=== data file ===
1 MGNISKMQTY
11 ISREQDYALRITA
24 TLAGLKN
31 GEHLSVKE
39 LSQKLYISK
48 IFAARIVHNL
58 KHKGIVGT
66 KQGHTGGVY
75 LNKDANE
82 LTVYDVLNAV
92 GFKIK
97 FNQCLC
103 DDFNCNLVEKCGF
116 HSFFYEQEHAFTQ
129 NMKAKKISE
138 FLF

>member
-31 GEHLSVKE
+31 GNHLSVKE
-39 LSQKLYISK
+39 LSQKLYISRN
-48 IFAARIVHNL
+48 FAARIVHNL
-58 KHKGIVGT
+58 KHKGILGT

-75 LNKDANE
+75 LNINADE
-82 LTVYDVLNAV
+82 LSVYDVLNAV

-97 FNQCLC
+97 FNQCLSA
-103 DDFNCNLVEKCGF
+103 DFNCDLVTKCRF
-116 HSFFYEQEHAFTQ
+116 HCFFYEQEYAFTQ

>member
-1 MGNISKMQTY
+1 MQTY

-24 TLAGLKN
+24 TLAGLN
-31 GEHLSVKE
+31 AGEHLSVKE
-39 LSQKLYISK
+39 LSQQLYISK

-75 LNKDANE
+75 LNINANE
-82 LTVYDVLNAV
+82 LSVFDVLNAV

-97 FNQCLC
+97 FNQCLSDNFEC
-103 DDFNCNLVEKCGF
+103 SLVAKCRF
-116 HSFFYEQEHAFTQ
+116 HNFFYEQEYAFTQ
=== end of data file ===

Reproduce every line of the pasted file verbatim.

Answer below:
1 MGNISKMQTY
11 ISREQDYALRITA
24 TLAGLKN
31 GEHLSVKE
39 LSQKLYISK
48 IFAARIVHNL
58 KHKGIVGT
66 KQGHTGGVY
75 LNKDANE
82 LTVYDVLNAV
92 GFKIK
97 FNQCLC
103 DDFNCNLVEKCGF
116 HSFFYEQEHAFTQ
129 NMKAKKISE
138 FLF

>member
-31 GEHLSVKE
+31 GNHLSVKE
-39 LSQKLYISK
+39 LSQKLYISRN
-48 IFAARIVHNL
+48 FAARIVHNL
-58 KHKGIVGT
+58 KHKGILGT

-75 LNKDANE
+75 LNINADE
-82 LTVYDVLNAV
+82 LSVYDVLNAV

-97 FNQCLC
+97 FNQCLSA
-103 DDFNCNLVEKCGF
+103 DFNCDLVTKCRF
-116 HSFFYEQEHAFTQ
+116 HCFFYEQEYAFTQ

>member
-1 MGNISKMQTY
+1 MQTY

-24 TLAGLKN
+24 TLAGLN
-31 GEHLSVKE
+31 AGEHLSVKE
-39 LSQKLYISK
+39 LSQQLYISK

-75 LNKDANE
+75 LNINANE
-82 LTVYDVLNAV
+82 LSVFDVLNAV

-97 FNQCLC
+97 FNQCLSDNFEC
-103 DDFNCNLVEKCGF
+103 SLVAKCRF
-116 HSFFYEQEHAFTQ
+116 HNFFYEQEYAFTQ